Hello, I’m Caleb. I teach secondary English in Kansas City, and I have graduate degrees in both English and religion.
I met my wife in 2016 while teaching in El Salvador. She is my best friend, and we love our life together. We have a daughter who was born in December, 2020, and love the beautiful, chaotic reality of being parents. We also have the privilege of a multicultural home, celebrating both Salvadoran and estadounidense (United States-ian) roots, wading through the joys and trials of raising a child bilingual in Spanish and English.
What to find here
Though I have been writing for a long time, I still consider myself to be developing. Of course, even the best writers would say they’re always developing and honing their craft, but for me, I’m still in the stages of really discovering my voice as well as my literary niche. Nevertheless, in this site I share some of published work.
I also write blog posts from time to time, usually ruminating on some life event or cultural experience (art, literature, travel, etc.). Hopefully you can resonate with or at least thoughtfully mull over some of the ideas.
Common themes in my writing
I try to live intentionally, “deliberately,” as Thoreau puts it, and, like Thoreau, often draw my greatest inspiration from the natural world. I’m also moved by religious imagery. I guess I could say that I’m a bit obsessed with binary tensions like reality/unreality (or reality/appearance), eternal/temporal, transcendent/immanent, spiritual/material, mystery/certainty, pilgrimage/regionalism. Of course, these binaries have a lot of overlap, so writers and artists must often sit in that gap and create from inside that tension. The natural world and other types of sacred or holy spaces, then, have always been environments where I feel that I can wrestle with these themes. Practicing the disciplines of silence and solitude (a much more regulated act now as a husband and father) have brought me the closest to moments of religious ecstasy.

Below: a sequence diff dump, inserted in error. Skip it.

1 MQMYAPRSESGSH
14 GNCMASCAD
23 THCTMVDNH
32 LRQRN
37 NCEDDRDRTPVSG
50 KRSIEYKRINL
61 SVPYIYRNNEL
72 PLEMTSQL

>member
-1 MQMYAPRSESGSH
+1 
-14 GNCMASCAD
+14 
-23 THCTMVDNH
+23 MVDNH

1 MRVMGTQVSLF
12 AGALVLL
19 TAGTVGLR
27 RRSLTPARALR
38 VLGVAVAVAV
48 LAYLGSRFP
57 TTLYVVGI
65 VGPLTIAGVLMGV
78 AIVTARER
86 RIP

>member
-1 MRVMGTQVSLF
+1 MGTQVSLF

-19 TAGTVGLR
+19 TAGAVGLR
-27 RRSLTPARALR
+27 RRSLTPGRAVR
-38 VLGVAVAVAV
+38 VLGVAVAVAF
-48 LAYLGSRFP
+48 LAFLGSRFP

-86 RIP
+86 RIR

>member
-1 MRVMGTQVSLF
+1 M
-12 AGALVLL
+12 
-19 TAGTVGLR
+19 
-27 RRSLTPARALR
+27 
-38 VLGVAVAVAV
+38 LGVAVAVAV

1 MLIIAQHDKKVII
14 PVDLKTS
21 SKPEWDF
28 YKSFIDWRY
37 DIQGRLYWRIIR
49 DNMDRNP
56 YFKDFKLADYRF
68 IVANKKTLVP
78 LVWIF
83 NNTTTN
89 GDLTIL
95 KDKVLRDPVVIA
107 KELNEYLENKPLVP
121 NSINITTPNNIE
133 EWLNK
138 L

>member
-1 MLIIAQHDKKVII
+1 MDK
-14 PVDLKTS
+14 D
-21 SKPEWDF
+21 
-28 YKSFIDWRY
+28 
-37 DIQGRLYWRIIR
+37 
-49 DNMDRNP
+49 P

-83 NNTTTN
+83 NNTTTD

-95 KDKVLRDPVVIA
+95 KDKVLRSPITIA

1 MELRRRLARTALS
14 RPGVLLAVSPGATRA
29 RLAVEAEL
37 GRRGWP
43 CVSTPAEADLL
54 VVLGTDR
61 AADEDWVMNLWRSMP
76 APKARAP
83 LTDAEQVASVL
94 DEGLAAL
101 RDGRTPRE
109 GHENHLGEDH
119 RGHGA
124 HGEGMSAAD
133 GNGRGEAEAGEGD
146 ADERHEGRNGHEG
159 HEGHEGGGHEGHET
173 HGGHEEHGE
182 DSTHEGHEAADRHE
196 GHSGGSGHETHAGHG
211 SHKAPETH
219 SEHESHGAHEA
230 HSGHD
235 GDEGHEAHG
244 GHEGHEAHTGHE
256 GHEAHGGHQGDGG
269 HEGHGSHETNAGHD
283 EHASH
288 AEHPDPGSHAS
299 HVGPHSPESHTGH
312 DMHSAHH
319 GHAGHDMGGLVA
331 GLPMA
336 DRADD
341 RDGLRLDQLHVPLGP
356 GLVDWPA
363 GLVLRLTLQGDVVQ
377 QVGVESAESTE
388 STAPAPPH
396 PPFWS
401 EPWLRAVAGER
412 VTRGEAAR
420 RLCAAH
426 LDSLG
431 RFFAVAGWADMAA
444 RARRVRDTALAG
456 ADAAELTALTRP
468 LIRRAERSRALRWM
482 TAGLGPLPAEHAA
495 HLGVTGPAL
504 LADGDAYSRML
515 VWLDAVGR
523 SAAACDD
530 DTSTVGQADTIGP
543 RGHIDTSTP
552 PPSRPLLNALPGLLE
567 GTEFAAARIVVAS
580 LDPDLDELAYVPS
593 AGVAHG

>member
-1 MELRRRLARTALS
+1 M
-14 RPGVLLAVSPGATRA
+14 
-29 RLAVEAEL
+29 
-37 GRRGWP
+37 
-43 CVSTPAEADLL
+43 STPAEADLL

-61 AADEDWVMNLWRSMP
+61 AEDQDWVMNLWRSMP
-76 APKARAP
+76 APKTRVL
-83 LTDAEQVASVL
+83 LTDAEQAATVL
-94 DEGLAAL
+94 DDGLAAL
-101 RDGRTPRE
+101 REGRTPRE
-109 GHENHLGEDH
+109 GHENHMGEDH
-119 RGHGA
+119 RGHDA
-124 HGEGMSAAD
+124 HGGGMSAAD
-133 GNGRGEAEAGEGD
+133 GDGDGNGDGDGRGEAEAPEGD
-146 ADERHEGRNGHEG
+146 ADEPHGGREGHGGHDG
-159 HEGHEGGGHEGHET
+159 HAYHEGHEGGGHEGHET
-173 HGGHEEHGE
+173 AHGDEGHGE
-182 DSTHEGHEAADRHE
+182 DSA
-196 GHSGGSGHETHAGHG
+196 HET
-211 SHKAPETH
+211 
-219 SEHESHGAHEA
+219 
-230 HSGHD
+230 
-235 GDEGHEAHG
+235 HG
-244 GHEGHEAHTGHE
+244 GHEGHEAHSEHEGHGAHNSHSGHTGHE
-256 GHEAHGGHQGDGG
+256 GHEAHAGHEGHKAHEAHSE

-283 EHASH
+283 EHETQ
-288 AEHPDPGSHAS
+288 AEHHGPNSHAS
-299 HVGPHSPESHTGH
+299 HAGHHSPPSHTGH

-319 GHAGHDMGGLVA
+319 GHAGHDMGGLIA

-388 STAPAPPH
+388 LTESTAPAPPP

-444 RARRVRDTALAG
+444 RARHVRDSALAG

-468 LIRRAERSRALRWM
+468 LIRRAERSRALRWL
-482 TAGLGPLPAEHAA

My religious background
I come out of the Christian Evangelical tradition, but I’ve been distancing myself from the term evangelical due to its association with American nationalism, (white) Eurocentrism, and staunch Right Wing politics. The increasingly fundamentalist political dimension is a vision I cannot buy into.
I still identify with the orthodox Christian faith, so that worldview clearly presents itself in my writing. But I believe that the best religious writing struggles with belief, is not afraid to go toe-to-toe with ideas that challenge assumptions on meaningful issues (social, theological, philosophical, moral, etc.). It is thoughtful, reflective, humble (open to being wrong), critical.
Furthermore, I greatly admire and respect people who practice another religion, or no religion. I am intrigued by devotion in its various forms and often learn from others.
Why “a great, real place”?
The inspiration for this blog title comes from the following passage:
“Death opens a door out of a little, dark room (that’s all the life we have known before it) into a great, real place where the true sun shines and we shall meet.”C.S. Lewis, Til We Have Faces
I think the title of this site functions on multiple levels. It is a “place” or space for writing and reflecting. “Real” suggests a contrast to something banal or superficial. But of course, on the deepest level, as I’ve mentioned above, I am anchored in the Christian eschatological vision of a new heaven and new earth, a world in which “wrong will be right.” Finally, death (from the quote) can also be interpreted figuratively. We often find life to be a sequence of little deaths; the old must pass away for renewal to begin. I’d like to think that this site addresses all these potential meanings.